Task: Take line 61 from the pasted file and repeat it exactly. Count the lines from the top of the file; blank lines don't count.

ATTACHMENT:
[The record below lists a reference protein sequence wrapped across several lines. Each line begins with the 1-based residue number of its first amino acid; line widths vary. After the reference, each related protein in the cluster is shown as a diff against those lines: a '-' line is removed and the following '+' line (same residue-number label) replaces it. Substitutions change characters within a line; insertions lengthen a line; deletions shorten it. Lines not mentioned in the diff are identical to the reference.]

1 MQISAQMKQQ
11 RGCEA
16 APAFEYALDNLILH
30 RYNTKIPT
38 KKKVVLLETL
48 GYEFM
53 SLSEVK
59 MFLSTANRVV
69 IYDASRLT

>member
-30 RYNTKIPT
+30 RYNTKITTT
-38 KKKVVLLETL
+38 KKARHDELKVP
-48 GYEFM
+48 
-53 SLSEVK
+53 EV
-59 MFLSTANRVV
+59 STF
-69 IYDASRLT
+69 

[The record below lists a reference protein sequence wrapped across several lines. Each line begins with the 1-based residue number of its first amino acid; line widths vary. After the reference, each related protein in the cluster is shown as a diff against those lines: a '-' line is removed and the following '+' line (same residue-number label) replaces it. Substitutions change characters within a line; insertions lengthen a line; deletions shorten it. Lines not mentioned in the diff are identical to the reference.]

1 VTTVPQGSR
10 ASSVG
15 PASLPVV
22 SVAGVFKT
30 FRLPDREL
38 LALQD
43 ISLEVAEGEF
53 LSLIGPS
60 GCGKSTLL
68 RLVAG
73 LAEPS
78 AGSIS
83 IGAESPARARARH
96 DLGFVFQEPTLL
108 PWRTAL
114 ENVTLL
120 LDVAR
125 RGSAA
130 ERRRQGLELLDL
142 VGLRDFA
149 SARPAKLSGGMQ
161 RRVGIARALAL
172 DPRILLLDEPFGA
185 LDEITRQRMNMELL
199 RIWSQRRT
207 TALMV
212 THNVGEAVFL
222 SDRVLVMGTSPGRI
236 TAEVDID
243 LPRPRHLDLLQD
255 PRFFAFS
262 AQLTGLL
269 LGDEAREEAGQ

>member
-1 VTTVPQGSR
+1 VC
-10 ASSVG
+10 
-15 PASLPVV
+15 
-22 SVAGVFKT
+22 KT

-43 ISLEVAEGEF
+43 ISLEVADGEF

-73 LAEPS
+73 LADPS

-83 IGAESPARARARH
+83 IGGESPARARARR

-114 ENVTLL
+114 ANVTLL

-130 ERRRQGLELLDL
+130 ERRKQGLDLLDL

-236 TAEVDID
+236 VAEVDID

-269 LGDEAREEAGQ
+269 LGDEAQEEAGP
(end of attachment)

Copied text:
-10 ASSVG